It is comical to watch Paul’s rhetoric get away from him: “Well, actually I don’t know who I baptized but never mind! I’m a preacher, not a baptist!” Paul’s memory lapse and correction give the apostle’s words a humanity they sometimes lack. Even so, his momentary stammering should not obscure the greater point.
Paul’s choice to talk about baptism at the start of a letter concerned principally with divisions in a church is not random. Paul mentions baptism not just because Christ is more important than Paul, or because Paul hardly baptized anyone in Corinth. Paul’s point is that the unity he seeks for the church comes from their shared connection, through baptism, to the one who was crucified and through him, to one another.
Unity of mind and purpose comes, not because a particular leader is able to create consensus, or because all possess knowledge (cf. 1 Corinthians 8:1) or some other spiritual gift. Rather, the unity that Paul urges on the Corinthians is born from a baptism that connects all participants to Christ’s death and resurrection.
A friend tells the story of a meeting at his church. The group included six people talking about multicultural diversity in their congregation. The small congregation in Miami includes Haitians, African Americans, Caucasians, and Latinos. At the meeting, as the conversation went on, one of those present became more and more agitated. Finally, Beverly banged her hand on the table and explained why the discussion angered her. “We are not a social experiment!” she announced. “We are a church.” What mattered, she said, was that they were all God’s children.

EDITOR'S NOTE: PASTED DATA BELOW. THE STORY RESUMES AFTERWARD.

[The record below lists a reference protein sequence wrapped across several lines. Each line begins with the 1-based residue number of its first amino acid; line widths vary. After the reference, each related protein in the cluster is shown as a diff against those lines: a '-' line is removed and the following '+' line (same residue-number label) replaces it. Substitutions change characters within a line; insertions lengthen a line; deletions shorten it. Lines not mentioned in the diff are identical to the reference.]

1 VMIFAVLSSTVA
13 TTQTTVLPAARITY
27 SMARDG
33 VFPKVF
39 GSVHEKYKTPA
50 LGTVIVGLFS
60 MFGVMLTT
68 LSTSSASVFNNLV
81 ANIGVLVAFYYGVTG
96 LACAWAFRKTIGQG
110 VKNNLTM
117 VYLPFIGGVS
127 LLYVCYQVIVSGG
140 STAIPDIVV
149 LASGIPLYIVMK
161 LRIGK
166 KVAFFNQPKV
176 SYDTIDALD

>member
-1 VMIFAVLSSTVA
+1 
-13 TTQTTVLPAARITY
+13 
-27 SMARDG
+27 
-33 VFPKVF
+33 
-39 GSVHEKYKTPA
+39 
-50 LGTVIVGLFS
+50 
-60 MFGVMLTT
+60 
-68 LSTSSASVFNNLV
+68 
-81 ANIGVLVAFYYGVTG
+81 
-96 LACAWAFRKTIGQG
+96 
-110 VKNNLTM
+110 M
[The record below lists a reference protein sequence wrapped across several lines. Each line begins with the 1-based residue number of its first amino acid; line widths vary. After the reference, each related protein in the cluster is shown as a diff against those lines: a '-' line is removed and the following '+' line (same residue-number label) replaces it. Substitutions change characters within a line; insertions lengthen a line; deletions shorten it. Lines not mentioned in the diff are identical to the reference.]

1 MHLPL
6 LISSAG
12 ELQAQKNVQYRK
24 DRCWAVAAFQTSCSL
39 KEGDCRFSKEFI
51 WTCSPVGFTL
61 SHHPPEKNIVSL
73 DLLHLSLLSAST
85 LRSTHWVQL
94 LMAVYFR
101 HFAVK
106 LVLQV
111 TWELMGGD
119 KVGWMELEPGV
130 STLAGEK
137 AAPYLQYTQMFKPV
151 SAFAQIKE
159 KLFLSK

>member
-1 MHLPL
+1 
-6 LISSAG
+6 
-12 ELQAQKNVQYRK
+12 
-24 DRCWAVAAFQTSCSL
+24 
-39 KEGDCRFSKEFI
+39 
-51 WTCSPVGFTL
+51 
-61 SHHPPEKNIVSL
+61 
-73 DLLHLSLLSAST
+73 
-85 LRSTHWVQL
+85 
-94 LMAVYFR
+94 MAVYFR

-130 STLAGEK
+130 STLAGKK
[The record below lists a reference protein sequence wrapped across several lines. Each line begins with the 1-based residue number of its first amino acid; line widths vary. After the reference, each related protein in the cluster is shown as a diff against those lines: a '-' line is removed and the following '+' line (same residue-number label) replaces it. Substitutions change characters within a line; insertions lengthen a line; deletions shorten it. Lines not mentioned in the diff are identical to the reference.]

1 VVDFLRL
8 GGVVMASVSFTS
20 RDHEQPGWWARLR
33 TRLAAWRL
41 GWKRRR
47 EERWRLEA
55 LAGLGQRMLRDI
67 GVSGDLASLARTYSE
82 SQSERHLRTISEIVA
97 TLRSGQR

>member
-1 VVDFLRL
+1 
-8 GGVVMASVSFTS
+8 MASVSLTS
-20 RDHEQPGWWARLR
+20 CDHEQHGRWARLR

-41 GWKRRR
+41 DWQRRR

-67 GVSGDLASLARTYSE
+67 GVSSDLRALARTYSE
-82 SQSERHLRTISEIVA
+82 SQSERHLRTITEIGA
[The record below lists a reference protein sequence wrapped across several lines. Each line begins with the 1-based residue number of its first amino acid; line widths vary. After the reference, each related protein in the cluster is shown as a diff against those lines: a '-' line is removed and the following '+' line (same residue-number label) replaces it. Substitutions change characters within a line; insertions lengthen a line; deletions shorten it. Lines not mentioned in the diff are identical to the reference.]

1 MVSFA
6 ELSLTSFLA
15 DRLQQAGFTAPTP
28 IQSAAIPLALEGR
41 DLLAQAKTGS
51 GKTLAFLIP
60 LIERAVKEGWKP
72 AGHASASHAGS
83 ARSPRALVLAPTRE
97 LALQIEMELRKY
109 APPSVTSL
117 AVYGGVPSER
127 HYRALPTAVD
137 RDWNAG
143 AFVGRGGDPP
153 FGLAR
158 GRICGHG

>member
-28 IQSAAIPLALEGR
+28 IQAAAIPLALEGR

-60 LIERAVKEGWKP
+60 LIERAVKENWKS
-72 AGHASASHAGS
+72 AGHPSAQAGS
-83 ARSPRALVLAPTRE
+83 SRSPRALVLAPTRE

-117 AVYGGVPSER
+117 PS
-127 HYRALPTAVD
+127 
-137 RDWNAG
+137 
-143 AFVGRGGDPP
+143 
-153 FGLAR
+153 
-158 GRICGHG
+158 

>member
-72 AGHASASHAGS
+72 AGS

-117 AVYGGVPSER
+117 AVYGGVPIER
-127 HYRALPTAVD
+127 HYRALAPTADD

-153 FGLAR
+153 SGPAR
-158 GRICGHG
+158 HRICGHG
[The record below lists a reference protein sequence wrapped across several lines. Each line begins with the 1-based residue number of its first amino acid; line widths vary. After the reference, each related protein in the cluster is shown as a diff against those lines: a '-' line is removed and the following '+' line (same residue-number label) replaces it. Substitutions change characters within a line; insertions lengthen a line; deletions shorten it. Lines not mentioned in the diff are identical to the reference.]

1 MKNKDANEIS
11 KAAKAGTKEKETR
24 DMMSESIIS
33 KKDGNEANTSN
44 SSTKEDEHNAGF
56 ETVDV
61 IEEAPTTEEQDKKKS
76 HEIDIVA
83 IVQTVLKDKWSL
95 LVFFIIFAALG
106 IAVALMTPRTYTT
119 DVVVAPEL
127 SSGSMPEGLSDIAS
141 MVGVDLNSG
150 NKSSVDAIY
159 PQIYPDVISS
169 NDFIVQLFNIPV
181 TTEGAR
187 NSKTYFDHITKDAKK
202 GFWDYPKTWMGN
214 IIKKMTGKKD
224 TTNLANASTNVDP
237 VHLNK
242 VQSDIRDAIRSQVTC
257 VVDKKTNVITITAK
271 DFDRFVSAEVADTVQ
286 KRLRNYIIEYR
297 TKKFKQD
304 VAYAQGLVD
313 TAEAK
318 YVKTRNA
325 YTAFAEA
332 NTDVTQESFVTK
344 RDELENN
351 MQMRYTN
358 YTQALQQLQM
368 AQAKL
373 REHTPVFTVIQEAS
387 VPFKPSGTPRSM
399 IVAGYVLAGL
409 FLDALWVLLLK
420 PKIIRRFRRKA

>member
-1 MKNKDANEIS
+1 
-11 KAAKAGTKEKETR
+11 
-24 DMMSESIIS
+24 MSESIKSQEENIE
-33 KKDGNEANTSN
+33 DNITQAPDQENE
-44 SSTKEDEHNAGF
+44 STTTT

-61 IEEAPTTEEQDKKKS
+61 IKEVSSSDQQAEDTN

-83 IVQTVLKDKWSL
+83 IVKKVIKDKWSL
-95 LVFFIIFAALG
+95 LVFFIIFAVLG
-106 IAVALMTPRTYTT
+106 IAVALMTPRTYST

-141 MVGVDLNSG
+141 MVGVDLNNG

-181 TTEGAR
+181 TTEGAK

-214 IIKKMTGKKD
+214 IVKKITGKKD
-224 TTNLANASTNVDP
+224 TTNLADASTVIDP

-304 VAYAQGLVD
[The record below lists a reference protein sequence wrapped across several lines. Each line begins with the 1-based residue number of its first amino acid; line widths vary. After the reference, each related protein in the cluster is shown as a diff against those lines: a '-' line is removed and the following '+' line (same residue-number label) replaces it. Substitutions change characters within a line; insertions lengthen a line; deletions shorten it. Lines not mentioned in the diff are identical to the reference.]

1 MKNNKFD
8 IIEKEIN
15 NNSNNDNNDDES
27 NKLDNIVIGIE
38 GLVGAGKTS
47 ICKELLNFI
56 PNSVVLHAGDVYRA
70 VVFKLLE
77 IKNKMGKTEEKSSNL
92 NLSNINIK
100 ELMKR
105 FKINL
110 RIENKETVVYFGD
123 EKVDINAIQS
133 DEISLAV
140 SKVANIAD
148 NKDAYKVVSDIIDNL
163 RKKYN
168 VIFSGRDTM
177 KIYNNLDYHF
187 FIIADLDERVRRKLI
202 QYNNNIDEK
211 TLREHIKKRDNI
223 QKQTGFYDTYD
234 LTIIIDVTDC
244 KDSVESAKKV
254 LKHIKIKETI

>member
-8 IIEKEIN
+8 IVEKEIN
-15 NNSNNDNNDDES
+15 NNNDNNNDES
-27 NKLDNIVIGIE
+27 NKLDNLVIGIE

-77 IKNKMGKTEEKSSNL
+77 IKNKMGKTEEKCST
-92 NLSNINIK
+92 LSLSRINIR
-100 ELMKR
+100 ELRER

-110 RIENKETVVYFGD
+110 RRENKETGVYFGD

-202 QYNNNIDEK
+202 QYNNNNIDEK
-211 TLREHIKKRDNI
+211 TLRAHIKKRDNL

The Corinthians do not know what Beverly knew. Often we don’t know it either. We know that baptism is a palpable sign of God’s forgiveness, an entrance rite into a congregation and into an apparent abstraction known as “the body of Christ,” and a sign of God’s eternal promise of a relationship with the one being baptized. But we often don’t think of baptism as actually changing anything about the way we identify with a group of people.
For identity markers, we still look to things like race, age, economic circumstances, education, and geographical region to create meaningful boundaries and to identify our tribes. If our congregations manage to build community — to have, in Paul’s words, “the same mind and purpose” — across the standard identity markers, they are “practicing diversity.” We think of them as a remarkable social experiment. Paul, however, would regard such a community, gathered by the Spirit in the name of Christ, to be simply a church.
For Paul, the death and resurrection of Christ signals the beginning of an age in which all the ways the Corinthians have divided themselves into groups just aren’t any longer interesting, important or defining. To be baptized is to be joined with all the other baptized to the risen life of Christ and to be, as Christ is, numbered among God’s children. In our baptism, we have all the identity and purpose we need.
1. Commentary first published on January 26, 2014.